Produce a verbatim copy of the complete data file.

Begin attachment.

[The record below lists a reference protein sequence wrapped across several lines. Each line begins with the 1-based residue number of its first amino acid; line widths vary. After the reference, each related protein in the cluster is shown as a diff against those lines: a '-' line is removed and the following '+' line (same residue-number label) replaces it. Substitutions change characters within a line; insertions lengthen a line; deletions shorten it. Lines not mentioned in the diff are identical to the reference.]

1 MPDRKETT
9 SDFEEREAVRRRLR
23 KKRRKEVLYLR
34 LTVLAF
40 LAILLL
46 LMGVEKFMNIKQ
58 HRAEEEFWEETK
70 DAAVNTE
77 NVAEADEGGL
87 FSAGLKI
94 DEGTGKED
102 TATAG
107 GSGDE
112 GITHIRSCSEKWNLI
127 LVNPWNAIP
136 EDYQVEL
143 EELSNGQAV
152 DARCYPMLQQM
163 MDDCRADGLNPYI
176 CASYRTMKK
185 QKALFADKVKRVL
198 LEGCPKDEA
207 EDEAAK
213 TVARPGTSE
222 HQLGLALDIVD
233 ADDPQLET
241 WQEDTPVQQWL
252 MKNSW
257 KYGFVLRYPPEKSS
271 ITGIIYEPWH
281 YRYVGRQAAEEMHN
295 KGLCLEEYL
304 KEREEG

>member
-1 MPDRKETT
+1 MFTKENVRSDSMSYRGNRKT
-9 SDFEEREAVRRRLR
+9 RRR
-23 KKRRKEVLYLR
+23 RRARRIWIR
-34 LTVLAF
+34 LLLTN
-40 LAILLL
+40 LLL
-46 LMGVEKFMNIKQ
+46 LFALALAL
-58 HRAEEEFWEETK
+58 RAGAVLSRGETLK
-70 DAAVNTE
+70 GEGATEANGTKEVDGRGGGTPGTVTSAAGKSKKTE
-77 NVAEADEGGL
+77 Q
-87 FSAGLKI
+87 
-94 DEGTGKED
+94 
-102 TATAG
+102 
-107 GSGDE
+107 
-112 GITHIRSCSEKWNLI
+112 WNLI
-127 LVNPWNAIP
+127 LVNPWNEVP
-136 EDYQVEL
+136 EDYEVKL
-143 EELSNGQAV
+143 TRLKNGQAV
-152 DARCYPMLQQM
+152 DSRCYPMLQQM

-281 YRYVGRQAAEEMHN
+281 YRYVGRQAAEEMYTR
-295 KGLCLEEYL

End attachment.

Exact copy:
[The record below lists a reference protein sequence wrapped across several lines. Each line begins with the 1-based residue number of its first amino acid; line widths vary. After the reference, each related protein in the cluster is shown as a diff against those lines: a '-' line is removed and the following '+' line (same residue-number label) replaces it. Substitutions change characters within a line; insertions lengthen a line; deletions shorten it. Lines not mentioned in the diff are identical to the reference.]

1 MPDRKETT
9 SDFEEREAVRRRLR
23 KKRRKEVLYLR
34 LTVLAF
40 LAILLL
46 LMGVEKFMNIKQ
58 HRAEEEFWEETK
70 DAAVNTE
77 NVAEADEGGL
87 FSAGLKI
94 DEGTGKED
102 TATAG
107 GSGDE
112 GITHIRSCSEKWNLI
127 LVNPWNAIP
136 EDYQVEL
143 EELSNGQAV
152 DARCYPMLQQM
163 MDDCRADGLNPYI
176 CASYRTMKK
185 QKALFADKVKRVL
198 LEGCPKDEA
207 EDEAAK
213 TVARPGTSE
222 HQLGLALDIVD
233 ADDPQLET
241 WQEDTPVQQWL
252 MKNSW
257 KYGFVLRYPPEKSS
271 ITGIIYEPWH
281 YRYVGRQAAEEMHN
295 KGLCLEEYL
304 KEREEG

>member
-1 MPDRKETT
+1 MFTKENVRSDSMSYRGNRKT
-9 SDFEEREAVRRRLR
+9 RRR
-23 KKRRKEVLYLR
+23 RRARRIWIR
-34 LTVLAF
+34 LLLTN
-40 LAILLL
+40 LLL
-46 LMGVEKFMNIKQ
+46 LFALALAL
-58 HRAEEEFWEETK
+58 RAGAVLSRGETLK
-70 DAAVNTE
+70 GEGATEANGTKEVDGRGGGTPGTVTSAAGKSKKTE
-77 NVAEADEGGL
+77 Q
-87 FSAGLKI
+87 
-94 DEGTGKED
+94 
-102 TATAG
+102 
-107 GSGDE
+107 
-112 GITHIRSCSEKWNLI
+112 WNLI
-127 LVNPWNAIP
+127 LVNPWNEVP
-136 EDYQVEL
+136 EDYEVKL
-143 EELSNGQAV
+143 TRLKNGQAV
-152 DARCYPMLQQM
+152 DSRCYPMLQQM

-281 YRYVGRQAAEEMHN
+281 YRYVGRQAAEEMYTR
-295 KGLCLEEYL